• Judgemental. Tanya
  • Me, way too often. David
  • Elitist. Chris 

(I edited some of these for spelling, grammar, and name recognition.) 

Can you relate to any of these? 

In summary, from the perspective of a few folks out there, modern-day Pharisees are:

  • Overly concerned about their: appearance, rightness, behavior, expectations being met, and recognition. 
  • In possession of uncorroborated opinion, ill-informed beliefs, self-delusion, self-righteousness, a sense of superiority, judgmentalism, traditionalism, and unbridled zealousness.  
  • Not living in reality or not seeing themselves for who they really are (think they are something that they are not). 
  • Searching for certainty. Theology, politics, economics, science, and social issues must fit into a logical, systemic framework. This framework becomes an end unto itself and is defended at all cost.  

That was close. I thought surely someone would say, “A modern-day Pharisee is someone who asks on Facebook: ‘Describe a modern-day Pharisee.'” 

I’m also happy to see there are others who are part of my Pharisee society. We are a gnarly bunch, aren’t we?! We know how self-righteous we are because we so readily recognize the self-righteousness of others. We’re just swinging our beam around knocking people to the ground wherever we go.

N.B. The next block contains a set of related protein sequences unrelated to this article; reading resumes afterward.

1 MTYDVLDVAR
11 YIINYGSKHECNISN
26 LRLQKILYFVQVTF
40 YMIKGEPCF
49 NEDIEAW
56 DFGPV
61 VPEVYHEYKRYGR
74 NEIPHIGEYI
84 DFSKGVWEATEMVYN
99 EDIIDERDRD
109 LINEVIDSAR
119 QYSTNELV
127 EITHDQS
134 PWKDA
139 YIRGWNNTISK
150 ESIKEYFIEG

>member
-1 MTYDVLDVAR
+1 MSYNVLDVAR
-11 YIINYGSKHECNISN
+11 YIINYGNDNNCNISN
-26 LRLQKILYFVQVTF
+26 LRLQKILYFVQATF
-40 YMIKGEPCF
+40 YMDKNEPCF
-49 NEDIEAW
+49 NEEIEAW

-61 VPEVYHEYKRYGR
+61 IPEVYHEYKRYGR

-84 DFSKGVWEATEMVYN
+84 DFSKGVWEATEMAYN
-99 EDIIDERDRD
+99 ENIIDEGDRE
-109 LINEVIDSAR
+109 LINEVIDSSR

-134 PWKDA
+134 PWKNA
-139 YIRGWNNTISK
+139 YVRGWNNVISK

Friends, let’s pray for humility and for eyes to see ourselves as we really are.

Let’s walk with Jesus and let Him teach us meekness.

Let’s seek first the kingdom of God and not our own Pharisaical agendas.

Let’s readily admit our blindness and need for enlightenment.

Let’s discover the limits of our rationality and become comfortable with our heart.

Thank you to all who commented on Facebook. You have helped us know ourselves better.

Dr. K  

 

 

Evening Prayers For A Meaningful Way To Begin Your Night

A Practical Tool To Enhance Your Communion With God

A couple weeks ago, I posted some morning liturgical prayers in response to a fellow-journeyer’s desire for some practical ways to pray more effectively. As a result, many have benefitted from using these prayers in the morning. This makes me very happy!! A few days ago, another fellow-journeyer, who began using the morning prayers regularly, asked if I could send him some evening prayers as well. Love it!!

Merely saying words will not deepen your communion with God. Yet, these words can express your heart when they come from your heart. So, here goes.

_______________________________________________________________________